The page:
Morata reveals painkiller hell during tough first Chelsea season
Chelsea striker Alvaro Morata has revealed how regular painkilling injections to treat a mysterious injury contributed to his difficult first season at Chelsea.
The Spain international joined from Real Madrid for a reported club-record fee of close to £60million last July and enjoyed a terrific start to life in England, scoring six goals in his first six Premier League matches.
Morata has only netted once in the top flight since December, though, having struggled to keep his place in Antonio Conte's first-team plans, although he did score in the FA Cup semi-final win over Southampton.
The 25-year-old was diagnosed with a back problem in January that saw him miss four matches, including the EFL Cup semi-final second-leg loss to Arsenal, and he has described the extent to which trying to diagnose and treat the pain compounded a troubled time for him at Stamford Bridge.
"It has been a complicated year for me and I don't think it's been the best year for the team, either," he told Marca.
"It all started so well. Everybody loved me and I was scoring goals, but it's different now. People say things to me on the street, but they don't know what I've gone through. The person who does know what I've gone through is my wife.
"I would rather have torn a muscle and be out for three months than not know exactly what I had. I wanted to play and to keep scoring, but I couldn't. I didn't know what I had. The Chelsea doctor did, but we went to see doctors in England and they didn't find that. We went to Germany and what happened there was very difficult for me.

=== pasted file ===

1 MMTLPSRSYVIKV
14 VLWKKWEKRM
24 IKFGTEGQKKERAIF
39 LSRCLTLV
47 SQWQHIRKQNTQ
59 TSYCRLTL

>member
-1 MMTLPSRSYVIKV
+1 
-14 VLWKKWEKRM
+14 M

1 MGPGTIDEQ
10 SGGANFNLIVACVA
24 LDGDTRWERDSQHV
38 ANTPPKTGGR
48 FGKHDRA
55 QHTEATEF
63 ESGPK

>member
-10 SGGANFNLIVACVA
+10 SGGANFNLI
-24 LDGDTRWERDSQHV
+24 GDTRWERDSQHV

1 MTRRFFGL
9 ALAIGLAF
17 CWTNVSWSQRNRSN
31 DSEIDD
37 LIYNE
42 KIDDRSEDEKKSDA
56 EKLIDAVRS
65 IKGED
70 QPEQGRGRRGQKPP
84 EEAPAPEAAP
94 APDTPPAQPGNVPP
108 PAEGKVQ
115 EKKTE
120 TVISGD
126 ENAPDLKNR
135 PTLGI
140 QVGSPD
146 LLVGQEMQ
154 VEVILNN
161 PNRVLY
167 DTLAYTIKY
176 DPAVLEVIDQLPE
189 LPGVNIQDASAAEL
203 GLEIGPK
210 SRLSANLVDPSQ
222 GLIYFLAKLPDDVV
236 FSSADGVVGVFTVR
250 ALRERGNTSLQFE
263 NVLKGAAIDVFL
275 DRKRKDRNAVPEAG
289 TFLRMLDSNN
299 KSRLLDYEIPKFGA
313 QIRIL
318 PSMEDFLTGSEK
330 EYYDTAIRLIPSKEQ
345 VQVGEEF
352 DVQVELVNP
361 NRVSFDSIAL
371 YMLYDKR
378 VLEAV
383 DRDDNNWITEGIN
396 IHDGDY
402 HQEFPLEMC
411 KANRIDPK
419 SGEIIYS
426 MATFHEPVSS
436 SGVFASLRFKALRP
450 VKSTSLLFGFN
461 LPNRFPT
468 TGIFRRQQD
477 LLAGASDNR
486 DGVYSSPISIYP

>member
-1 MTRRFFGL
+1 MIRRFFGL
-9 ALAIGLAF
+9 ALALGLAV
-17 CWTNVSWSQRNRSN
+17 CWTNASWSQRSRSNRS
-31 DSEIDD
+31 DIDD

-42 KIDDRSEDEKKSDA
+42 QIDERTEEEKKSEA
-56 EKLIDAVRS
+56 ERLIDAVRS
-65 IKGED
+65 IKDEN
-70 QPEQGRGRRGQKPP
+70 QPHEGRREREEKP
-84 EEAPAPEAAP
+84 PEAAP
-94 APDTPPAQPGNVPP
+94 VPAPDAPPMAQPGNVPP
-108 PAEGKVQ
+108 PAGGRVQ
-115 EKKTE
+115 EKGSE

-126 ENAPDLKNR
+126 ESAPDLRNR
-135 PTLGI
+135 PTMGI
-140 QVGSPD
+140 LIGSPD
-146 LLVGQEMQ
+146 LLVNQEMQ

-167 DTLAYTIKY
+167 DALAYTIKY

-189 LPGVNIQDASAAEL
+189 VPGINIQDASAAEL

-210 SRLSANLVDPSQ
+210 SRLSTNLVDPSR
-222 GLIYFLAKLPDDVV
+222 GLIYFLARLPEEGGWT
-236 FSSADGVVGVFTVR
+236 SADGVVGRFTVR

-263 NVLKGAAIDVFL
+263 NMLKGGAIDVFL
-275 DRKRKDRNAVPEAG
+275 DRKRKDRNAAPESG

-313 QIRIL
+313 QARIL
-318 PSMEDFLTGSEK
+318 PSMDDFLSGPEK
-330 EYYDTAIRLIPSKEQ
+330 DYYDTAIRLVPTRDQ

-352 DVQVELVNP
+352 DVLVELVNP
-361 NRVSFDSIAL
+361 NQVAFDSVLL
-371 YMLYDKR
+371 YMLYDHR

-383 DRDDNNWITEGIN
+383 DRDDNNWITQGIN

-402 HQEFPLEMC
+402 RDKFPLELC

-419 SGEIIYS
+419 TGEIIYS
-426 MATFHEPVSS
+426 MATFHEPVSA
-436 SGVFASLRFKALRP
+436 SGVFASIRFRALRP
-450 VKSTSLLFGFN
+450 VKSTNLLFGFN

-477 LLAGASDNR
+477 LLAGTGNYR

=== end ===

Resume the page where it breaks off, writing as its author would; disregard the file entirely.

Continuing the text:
Three important points for us. The best way to get ready for Sunday's game was winning today. I want to apologize for my reaction when I was sent to the bench, when I fail I get really angry with myself. pic.twitter.com/Vxg4eC7X3Q-- Álvaro Morata (@AlvaroMorata) April 19, 2018
"This was a new team and it was all perfect. We'd beaten Atletico Madrid and we were going well in the Premier League, then it all changed. I had to go several times to Germany to receive a treatment in which they put injections in my back. It hurt a lot and then I would have to return to London to train the next day.
"I think I made a mistake. I should have stopped playing. When you're injured, you're injured, and that's that. You can maybe play one match, but you can't carry on for a month. On top of that, I didn't have much luck during this time. If I'd scored in one of those matches then something would have changed.
"The head is in charge and controls everything. The day before playing against West Ham they told me that I was going to become a father. I wanted to play, but I couldn't even move in the warm-up. I told the doctor to inject me because I had to play. I wanted to dedicate a goal to my future children and, from then on, I entered into a mode where I didn't want to stop because I wanted to demonstrate something. It was all bad.
"I have learned from it and I won't do it again. I suffered. I would arrive home from matches and from training and I had to inject myself a couple of times because I couldn't stand the pain. Nobody told me 'you have a tear here or there'. They scanned me in all of my muscles from the gluteus to the back.
"I'd be eating or dining and suddenly I'd feel sharp pain and have to stop. I couldn't even drive. I wanted to, but nothing. I then returned to play a cup match and it seemed like I was fine and then 'zap', it returned. I didn't say anything. Only the doctor, the coach and my family knew. "